City of Landrum denies bid on S. Shamrock Ave. parcel of land

Published 10:00 pm Thursday, January 12, 2017

LANDRUM – The City of Landrum denied a bid on a 1.81-acre parcel of land on S. Shamrock Avenue during their council meeting on Tuesday, Jan. 10.

The property, zoned R-1, is owned by the city and is located between E. Blue Ridge Street and E. Roland Street. Christopher Chestnut submitted a bid for $269 to the city for the property and said he did not have plans to develop the lot.

According to Landrum City Administrator Rich Caplan, the city was given the parcel of land in 2002 and is not suitable for a park or any other public use. The parcel had also been taken off the tax roles, generating no revenue to the city, school district or county since 2002, Caplan explained.

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City council officials tabled the discussion of the bid in December because of the trees on the property. Council member Jon Matheis said during the December work session they could be valuable if they are oak trees. Further investigation was done by the city on these trees and the trees were determined to be worth less than $300.

During the city’s January work session, council member Johnny Carruth asked Caplan how much taxes would be brought in if the city added the parcel to the tax roles.

Caplan said the appraised value would bring in up to $20,000 if a single house was built on the property and said a vacant lot would bring in up to $1,200 monthly if the lot was added back to the city’s tax roles. No value has been appraised currently, Caplan explained.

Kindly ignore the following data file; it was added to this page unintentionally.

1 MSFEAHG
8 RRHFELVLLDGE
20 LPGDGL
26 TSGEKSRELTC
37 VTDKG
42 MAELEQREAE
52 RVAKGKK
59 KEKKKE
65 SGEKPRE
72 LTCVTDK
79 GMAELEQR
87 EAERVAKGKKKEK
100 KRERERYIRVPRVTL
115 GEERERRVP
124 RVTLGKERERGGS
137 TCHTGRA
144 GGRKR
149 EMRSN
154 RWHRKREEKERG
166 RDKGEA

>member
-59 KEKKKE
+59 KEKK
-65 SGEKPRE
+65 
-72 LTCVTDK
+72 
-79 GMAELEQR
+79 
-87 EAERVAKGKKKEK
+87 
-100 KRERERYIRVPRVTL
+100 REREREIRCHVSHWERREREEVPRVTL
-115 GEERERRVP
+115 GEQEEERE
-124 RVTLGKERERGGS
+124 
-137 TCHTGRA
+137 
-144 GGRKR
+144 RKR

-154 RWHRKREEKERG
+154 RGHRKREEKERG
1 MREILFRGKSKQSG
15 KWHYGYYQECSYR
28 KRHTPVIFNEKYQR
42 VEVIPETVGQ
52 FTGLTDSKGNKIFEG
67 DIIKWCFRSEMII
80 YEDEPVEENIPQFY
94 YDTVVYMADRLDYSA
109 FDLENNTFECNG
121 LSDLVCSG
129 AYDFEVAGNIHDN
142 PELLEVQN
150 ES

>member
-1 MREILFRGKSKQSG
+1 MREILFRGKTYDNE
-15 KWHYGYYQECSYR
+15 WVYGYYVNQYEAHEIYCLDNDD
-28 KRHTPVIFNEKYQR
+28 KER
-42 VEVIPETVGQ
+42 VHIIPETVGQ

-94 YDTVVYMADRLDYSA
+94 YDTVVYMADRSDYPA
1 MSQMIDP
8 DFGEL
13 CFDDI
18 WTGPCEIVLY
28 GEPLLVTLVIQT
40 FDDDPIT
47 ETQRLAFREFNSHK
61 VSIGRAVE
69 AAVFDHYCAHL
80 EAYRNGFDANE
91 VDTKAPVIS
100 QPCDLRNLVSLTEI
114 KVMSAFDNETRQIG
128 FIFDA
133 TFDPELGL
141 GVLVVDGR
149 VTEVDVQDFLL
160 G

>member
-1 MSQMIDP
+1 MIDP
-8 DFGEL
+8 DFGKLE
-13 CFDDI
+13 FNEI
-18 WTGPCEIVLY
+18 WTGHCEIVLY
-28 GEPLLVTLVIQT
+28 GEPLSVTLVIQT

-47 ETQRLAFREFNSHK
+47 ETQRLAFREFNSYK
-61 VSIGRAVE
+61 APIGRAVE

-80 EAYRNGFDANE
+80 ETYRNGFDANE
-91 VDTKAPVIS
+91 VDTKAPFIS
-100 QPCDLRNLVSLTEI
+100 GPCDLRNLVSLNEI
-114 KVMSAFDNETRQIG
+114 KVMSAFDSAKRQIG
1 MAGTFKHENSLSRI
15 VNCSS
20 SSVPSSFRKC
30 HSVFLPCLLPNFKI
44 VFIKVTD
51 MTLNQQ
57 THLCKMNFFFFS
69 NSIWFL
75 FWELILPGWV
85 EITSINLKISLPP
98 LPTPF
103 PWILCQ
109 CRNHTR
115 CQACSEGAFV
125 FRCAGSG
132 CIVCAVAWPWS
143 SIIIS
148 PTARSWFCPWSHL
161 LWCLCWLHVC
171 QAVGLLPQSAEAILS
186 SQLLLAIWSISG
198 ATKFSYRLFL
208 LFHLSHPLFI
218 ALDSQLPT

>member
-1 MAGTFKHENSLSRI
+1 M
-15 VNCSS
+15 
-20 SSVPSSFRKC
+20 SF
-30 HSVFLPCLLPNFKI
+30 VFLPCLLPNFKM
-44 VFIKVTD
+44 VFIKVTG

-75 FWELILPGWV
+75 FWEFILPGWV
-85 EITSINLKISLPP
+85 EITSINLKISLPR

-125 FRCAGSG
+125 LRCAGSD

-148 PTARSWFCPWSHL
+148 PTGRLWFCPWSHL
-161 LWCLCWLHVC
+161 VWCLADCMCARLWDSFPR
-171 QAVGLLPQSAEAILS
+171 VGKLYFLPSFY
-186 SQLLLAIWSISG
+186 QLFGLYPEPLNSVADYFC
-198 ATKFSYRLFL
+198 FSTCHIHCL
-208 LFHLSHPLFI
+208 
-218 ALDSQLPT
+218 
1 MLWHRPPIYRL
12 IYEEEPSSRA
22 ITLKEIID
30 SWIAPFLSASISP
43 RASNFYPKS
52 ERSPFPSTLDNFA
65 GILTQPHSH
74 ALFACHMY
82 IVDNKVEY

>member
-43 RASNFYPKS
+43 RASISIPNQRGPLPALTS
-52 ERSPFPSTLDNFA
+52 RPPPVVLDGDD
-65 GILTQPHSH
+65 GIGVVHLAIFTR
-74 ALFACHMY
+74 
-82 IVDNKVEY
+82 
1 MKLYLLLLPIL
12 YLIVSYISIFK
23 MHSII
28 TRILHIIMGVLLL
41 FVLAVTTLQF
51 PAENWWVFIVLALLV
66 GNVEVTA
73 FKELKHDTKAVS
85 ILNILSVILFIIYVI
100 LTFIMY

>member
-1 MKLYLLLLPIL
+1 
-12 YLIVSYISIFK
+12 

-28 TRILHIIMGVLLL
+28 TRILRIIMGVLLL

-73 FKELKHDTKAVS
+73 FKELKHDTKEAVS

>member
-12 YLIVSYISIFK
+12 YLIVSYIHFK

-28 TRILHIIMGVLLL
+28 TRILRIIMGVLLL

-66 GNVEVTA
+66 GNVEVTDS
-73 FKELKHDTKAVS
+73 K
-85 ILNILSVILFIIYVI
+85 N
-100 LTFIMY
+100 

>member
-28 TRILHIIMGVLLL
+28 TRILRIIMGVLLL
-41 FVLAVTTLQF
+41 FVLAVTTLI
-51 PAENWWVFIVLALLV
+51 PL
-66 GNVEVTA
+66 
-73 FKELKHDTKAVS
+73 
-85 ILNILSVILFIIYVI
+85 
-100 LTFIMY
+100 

Carruth said he would rather “cultivate” the lot and offer it to someone who would immediately build on it. The city would then get more revenue from taxes for the city per month if the lot was developed, according to Carruth, and he said he was not in favor of buying the vacant property and “have it just sit there.”

Carruth said he would offer the parcel for a dollar to someone who would commit to building on it immediately. Landrum Mayor Robert Briggs said modifications have to be made on the lot in order to be able to build on it.

Caplan said he had someone offer to use the parcel to build a community garden on it. He added the city is not interested in running a community garden but said a garden club or nonprofit church group could bring in the dirt, fruits and vegetables to build their own garden on the land.